Frédéric Chopin wrote his Trois nouvelles études ("three new studies") for piano in 1839, as a contribution to "Méthode des méthodes de piano", a piano instruction book by Ignaz Moscheles and François-Joseph Fétis. They are often erroneously described as posthumous. These études are less technical than the composer's Op. 10 and 25 and retain Chopin's original formula for harmonic and structural balance.
The first of the Trois nouvelles études is an intimate piece in F minor. It develops students' facility with 3-on-4 polyrhythms.
The melody of the second étude in A♭ major sits atop a series of chords in the right hand with a simple bass in the left hand. It develops students' facility with 2-on-3 polyrhythms.
The third and last étude, in D♭ major, is the most technically challenging in this collection. It develops independence of voices and articulation in the right hand, with the upper melodic line quite legato over a staccato alto accompaniment. Some of the reaches required between the alto and soprano lines may be difficult for pianists with smaller hands.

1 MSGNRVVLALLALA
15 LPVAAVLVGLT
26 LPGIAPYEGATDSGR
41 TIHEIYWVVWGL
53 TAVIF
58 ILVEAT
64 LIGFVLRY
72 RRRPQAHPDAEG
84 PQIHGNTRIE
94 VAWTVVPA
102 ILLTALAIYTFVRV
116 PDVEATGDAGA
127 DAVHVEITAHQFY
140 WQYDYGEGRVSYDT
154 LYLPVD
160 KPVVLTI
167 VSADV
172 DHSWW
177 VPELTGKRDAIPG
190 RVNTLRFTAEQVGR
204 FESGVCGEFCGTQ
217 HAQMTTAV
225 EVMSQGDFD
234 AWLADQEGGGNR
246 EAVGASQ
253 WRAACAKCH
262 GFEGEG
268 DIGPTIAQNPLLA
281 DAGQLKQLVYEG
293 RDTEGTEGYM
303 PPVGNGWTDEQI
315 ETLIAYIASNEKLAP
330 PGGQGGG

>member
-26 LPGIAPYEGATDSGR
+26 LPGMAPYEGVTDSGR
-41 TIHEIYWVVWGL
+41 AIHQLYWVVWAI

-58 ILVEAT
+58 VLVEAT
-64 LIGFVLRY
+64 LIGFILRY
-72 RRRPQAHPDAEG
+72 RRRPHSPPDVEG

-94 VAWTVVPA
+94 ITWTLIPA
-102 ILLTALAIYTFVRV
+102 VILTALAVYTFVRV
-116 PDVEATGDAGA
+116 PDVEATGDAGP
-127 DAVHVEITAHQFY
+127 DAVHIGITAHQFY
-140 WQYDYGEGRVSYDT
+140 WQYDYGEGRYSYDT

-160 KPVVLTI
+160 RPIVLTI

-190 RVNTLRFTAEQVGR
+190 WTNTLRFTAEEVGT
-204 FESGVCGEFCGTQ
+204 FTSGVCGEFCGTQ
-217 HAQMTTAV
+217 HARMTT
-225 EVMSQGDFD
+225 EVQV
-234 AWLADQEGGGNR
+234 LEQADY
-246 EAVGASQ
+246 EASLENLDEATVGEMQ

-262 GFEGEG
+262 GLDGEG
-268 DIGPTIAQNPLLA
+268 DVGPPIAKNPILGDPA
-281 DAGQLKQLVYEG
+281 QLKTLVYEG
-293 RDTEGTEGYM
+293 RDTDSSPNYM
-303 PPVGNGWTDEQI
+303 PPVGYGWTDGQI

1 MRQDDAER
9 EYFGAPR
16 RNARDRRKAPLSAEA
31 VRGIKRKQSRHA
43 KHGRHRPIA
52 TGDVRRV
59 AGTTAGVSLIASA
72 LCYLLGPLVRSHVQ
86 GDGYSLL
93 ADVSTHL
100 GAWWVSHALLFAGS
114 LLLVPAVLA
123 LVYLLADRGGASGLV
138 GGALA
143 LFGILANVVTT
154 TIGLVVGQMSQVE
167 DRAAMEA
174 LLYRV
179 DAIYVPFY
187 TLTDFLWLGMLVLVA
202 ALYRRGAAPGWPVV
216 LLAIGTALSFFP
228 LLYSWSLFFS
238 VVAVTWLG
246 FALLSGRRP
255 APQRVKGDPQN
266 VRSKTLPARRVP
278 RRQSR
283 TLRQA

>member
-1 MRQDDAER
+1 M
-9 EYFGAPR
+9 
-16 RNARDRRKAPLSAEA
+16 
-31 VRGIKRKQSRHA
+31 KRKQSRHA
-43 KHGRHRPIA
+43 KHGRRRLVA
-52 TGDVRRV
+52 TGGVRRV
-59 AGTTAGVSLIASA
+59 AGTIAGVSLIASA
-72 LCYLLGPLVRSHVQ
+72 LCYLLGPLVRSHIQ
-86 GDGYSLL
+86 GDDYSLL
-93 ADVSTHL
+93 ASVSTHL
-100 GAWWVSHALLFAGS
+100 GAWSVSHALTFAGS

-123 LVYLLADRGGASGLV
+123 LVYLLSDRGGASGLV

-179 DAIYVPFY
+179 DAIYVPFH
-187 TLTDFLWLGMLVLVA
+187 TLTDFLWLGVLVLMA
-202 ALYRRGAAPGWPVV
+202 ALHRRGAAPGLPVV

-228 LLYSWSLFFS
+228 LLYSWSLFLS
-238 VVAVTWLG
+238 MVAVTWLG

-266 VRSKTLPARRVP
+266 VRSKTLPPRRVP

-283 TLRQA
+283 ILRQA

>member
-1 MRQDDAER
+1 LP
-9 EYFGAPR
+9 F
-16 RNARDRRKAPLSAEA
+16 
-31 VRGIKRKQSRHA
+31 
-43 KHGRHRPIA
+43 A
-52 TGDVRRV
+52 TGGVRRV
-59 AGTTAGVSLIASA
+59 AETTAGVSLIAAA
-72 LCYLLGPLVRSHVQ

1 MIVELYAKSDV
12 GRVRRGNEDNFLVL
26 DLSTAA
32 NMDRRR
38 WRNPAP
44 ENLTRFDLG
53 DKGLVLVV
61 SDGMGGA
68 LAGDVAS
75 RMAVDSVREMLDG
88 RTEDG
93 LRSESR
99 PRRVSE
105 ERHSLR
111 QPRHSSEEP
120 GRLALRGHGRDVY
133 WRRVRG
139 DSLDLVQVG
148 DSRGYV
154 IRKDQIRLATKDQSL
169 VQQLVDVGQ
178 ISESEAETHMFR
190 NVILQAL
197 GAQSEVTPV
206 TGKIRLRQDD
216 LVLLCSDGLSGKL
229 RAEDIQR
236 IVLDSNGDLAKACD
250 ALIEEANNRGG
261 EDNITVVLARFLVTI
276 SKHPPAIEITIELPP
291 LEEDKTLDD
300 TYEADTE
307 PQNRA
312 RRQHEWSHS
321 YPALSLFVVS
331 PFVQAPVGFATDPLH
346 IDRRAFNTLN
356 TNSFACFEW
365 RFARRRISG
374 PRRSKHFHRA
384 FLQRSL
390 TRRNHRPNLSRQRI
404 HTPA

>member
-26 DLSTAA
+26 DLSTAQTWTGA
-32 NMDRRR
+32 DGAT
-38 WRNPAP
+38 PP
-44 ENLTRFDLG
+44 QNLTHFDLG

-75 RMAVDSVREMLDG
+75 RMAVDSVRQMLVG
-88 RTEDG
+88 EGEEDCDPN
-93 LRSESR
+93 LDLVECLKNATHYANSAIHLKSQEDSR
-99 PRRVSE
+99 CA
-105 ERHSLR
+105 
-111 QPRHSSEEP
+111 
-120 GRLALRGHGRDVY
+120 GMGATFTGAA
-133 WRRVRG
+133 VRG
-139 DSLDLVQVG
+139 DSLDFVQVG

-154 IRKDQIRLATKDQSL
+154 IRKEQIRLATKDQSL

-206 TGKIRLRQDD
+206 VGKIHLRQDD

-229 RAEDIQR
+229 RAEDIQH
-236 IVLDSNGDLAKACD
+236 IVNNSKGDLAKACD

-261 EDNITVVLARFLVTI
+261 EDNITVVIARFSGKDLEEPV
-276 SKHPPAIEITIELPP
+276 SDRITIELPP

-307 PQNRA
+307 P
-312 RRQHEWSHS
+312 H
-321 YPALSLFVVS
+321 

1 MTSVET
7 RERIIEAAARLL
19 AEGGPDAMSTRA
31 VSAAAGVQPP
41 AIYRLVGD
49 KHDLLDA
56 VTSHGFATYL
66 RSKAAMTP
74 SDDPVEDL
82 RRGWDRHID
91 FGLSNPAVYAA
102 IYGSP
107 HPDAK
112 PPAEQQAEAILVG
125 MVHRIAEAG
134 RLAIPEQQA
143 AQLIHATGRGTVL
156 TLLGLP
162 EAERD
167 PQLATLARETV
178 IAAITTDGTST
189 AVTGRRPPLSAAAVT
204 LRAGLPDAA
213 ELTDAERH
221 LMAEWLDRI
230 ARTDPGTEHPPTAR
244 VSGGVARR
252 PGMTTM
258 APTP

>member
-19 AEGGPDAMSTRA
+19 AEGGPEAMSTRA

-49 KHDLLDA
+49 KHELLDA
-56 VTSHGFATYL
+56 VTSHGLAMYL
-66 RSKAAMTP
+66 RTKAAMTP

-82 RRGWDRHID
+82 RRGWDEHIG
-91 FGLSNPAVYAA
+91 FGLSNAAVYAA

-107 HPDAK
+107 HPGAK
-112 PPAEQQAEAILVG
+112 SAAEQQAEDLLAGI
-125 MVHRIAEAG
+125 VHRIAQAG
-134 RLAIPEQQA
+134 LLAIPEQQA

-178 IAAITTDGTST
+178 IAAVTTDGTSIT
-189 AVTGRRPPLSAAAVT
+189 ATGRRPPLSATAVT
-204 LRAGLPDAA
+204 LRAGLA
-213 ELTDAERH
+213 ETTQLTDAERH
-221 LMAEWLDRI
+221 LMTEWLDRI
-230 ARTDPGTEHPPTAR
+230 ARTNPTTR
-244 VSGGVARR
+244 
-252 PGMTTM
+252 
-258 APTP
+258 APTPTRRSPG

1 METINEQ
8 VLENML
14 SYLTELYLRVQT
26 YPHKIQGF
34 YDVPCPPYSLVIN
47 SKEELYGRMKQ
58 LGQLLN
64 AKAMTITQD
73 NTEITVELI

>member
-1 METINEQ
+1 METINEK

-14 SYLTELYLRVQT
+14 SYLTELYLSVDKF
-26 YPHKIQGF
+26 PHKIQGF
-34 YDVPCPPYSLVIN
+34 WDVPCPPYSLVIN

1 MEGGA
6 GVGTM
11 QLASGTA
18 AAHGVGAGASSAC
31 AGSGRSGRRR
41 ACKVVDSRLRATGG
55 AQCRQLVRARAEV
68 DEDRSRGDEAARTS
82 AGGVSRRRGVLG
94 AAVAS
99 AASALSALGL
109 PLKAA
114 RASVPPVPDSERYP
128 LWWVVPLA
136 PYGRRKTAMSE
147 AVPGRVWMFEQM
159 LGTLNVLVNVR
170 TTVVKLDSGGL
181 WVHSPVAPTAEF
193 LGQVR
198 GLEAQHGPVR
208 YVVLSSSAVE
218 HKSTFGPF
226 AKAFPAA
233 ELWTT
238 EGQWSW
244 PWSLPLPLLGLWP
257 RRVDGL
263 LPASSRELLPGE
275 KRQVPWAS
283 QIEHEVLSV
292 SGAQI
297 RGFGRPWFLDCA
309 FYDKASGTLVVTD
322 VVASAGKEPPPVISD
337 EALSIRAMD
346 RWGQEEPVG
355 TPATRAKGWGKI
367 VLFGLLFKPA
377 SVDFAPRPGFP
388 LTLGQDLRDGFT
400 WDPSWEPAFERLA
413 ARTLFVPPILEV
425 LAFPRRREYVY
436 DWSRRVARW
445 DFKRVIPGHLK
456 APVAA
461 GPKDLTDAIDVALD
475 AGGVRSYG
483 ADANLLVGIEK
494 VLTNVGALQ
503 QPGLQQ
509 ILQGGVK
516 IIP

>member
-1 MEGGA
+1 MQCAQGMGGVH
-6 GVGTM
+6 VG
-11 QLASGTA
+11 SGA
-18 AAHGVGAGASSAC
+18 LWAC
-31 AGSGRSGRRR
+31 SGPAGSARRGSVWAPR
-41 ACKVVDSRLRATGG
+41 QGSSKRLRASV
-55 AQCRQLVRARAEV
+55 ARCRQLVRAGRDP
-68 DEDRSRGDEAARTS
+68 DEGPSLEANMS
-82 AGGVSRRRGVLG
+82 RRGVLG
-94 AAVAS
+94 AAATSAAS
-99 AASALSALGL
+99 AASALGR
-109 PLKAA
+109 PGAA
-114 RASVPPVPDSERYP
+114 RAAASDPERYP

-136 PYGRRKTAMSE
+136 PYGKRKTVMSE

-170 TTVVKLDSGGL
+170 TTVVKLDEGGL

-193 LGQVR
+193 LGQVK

- Chopin, Trois Nouvelles Études, B. 130 Sheet music (with introductory note) at Musopen
- Trois nouvelles études: Scores at the International Music Score Library Project
- Frédéric Chopin, Trois nouvelles études, for piano, KK IIb/3, CT. 38-40 (B. 130): Description by Robert Cummings at AllMusic
- No. 1, No. 2, No. 3 played by Alfred Cortot
- No. 1, No. 2, No. 3 played by Arthur Rubinstein
- No. 1, No. 2, No. 3 played by Claudio Arrau
- No. 1, No. 2, No. 3 played by Vladimir Ashkenazy